Richard and Kathy, Gene and Rachel finished their southern African travels at the Imbabala Safari Lodge in Zimbabwe, located on the bank of the Zambezi River about 70 km (45 m.) upstream of Victoria Falls. River cruises and land drives showed them impala, warthogs, elephants, Kudu, monitor lizards, crocodiles, hippos and bush bucks. As you will see in Kathy’s Smilebox, this safari lodge is a nice spot to stay.
There’s 2 things going on here. First is that the crocodiles in Kruger Park’s Olifants and Letaba Rivers started dying off in the winter of 2008 – 170 of them found dead from May to November that year, an unknown additional number dead and washed away or eaten by their colleagues. Pansteatitis, an inflammation of fatty tissue and conversion to a form that cannot be metabolized was the problem. But what caused the pansteatitis or created the internal stress that allowed the disease to take hold? Retrospective analysis of 2007 samples from live crocs showed the first signs of the disease in the population. Investigators began contemplating upstream influences; pollution from upstream industrial and agricultural sources. This caught my interest as a former water quality fisheries biologist responsible for investigating “spills, kills and thrills” on Vancouver Island. Also, neighbouring Mozambique had activated a downstream dam that backed up water settling large quantities of silt.
The second thing that is going on, is that new reports of crocodile mortality have disappeared from the web and media and largely from public attention. A Google News search at this time (Feb. 2013) turns up no new references. A broader Google search for web sites turns up mostly old news from 2008 and 2009. For example, there is the South African National Parks official website archived news media release from June 2009 indicating that deaths had resumed that year. Searching the SanParks website turns up a scientific presentation at the 8th Annual Savanna Science Network Meeting of 2010 confirming that the mortality cycle was repeated in 2009. Also see the article in the Scientific American, Oct. 2009. But where are the media updates and news releases since then? Noticeably absent. The exception is a private web article What is killing South Africas crocs by HopeOnline dated June 2012 although it is difficult to determine what period the information in that article refers to.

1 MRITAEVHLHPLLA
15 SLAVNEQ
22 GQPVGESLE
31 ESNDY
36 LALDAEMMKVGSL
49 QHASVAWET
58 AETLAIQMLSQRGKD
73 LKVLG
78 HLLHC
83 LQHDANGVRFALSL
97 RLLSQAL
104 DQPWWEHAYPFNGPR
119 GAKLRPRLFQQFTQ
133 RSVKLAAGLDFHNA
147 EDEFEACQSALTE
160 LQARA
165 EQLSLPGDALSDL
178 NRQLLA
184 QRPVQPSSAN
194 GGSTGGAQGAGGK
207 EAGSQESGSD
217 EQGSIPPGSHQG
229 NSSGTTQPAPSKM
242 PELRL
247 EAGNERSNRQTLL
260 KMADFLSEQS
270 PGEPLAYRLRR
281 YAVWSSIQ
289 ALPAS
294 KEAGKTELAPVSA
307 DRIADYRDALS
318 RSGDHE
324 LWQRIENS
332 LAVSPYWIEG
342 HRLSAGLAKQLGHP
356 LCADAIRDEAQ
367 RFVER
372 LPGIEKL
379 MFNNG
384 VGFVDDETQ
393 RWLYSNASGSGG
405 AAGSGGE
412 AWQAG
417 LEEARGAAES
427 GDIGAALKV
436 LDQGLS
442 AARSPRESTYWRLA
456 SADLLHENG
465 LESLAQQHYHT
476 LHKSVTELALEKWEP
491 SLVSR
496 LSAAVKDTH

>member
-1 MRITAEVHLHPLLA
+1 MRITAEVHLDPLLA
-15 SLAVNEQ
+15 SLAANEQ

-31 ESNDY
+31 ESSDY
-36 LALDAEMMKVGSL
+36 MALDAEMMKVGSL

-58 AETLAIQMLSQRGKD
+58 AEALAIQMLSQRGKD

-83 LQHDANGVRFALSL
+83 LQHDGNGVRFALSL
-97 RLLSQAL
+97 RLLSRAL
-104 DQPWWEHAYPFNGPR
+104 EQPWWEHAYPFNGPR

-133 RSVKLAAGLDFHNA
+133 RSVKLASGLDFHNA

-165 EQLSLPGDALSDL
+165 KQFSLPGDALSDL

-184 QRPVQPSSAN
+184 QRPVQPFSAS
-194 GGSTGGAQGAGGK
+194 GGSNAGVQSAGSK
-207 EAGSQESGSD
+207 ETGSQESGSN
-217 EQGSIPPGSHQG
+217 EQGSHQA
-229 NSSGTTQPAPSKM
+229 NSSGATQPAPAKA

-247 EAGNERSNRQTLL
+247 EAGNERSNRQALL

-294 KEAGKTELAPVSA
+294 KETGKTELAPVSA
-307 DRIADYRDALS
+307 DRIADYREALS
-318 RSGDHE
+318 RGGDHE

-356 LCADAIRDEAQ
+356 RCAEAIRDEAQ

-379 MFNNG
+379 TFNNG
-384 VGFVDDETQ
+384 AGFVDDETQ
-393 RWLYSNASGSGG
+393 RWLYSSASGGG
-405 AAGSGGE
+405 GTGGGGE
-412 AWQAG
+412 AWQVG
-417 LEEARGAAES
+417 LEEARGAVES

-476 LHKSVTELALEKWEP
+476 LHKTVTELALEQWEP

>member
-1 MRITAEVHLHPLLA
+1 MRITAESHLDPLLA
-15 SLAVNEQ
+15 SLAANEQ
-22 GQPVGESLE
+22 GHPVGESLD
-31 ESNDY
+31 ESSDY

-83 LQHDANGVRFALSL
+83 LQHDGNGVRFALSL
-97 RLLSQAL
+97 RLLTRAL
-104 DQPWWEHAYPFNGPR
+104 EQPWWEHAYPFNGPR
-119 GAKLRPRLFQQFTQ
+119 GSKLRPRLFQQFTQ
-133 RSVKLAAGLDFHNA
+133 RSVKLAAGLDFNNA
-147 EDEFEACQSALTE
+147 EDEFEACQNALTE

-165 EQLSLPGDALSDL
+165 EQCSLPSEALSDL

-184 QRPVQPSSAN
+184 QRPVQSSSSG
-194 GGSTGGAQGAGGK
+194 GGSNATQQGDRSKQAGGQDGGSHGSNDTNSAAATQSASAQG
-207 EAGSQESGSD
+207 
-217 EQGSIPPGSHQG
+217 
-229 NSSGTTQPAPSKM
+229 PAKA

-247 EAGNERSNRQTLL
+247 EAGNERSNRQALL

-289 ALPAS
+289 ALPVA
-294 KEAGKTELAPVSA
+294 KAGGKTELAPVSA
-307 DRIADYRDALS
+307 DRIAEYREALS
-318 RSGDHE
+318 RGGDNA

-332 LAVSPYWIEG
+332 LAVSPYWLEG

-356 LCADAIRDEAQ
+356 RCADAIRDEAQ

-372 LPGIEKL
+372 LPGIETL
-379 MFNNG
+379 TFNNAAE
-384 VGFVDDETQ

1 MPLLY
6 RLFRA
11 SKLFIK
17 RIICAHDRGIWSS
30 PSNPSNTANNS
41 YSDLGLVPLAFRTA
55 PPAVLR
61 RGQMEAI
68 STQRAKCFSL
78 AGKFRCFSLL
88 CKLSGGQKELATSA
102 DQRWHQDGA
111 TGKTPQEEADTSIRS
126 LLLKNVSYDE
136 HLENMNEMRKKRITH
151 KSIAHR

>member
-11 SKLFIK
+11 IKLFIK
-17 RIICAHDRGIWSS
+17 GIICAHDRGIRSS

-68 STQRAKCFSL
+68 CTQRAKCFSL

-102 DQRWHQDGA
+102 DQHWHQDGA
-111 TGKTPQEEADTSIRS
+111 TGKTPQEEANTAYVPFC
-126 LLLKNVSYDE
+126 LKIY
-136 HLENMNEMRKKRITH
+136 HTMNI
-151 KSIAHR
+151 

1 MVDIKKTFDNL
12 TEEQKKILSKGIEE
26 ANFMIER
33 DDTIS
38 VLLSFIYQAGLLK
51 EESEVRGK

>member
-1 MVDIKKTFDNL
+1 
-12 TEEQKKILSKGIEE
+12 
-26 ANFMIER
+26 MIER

Has the mortality cycle stopped? Or has the national parks service bureaucracy muzzled the researchers? After all, it reflects poorly if one of their park’s major predators is dying off in large numbers – one estimate was that 60% were “missing” from some areas of the park. Reports like that could affect tourism or draw unwelcome attention from conservation groups. Or maybe the government itself finds the topic of the potential impacts of a dam in a neighbouring allied country, or of possible unmanageable sources of pollution from upstream industrial and agricultural interests to be too sensitive to discuss in public? If you have links to more recent information about crododile deaths in Kruger Park, please pass them back this way. I’m still looking for it.
Found another item: CSIR Researchspace reference to a publication attributing the crocodile deaths to dam enhanced populations of an unidentified fish species that is somehow encouraging pansteatitis development in crocs and piscivorous fishes. On the other hand, a crocodile husbandry publication indicates on page 219 that steatitis fat necrosis may result from vitamin E deficiency.
Rhinos. Will rhinos be gone from Kruger Park by 2020?. This IOL News Jan. 6 article by Simon Bloch and Ivor Powell reviews a journal publication by Dr Sam Ferreira, large mammal ecologist for SANParks at Kruger National Park. From previous posts you know that I am aware of the rhino poaching problem in southern Africa, more than 600 last year. Poaching rates have increased, 48% higher in Kruger Park in 2012 than 2011. The Western Black Rhinocerus subspecies, officially declared in 2011 to be extinct. The last known specimen of the Asian rhinocerus, killed in Viet Nam in 2010. Only 4 rhinos may still survive in the Hwange National Park in Zimbabwe, alleged to be collateral damage from Chinese mining concessions and the influx of Asian immigrants in that country. Read about the poaching links to “The Crocodile” Emmerson Mnangagwa also referred to as “The Butcher of Matabeleland”. The architect of Zimbabwe’s state security and creator of Zimbabwe’s Central Intelligence Office – possible in line for president after Robert Mugabe. I stumbled across this article accidentally when I was looking for an update about pollution related Kruger Park crocodile deaths in 2010 and 2011 and thinking of anthrax killing off hippos – posts for another day. I post this here, hoping that the article will not be lost in the tsunami of daily news and that the data will not remain buried in scientific journals.
Jan. 24 from BBC News Africa, 15000 crocodiles escaped a farm during flooding in northern South Africa near the Limpopo River: http://www.bbc.co.uk/news/world-africa-21178793
Jan. 25 Update from the Globe and Mail, police are called out to help with crocodile recovery hunt, near border with Botswana and Zimbabwe.
Jan. 26 Update from BBC News , have the crocs spread 120 km. downstream?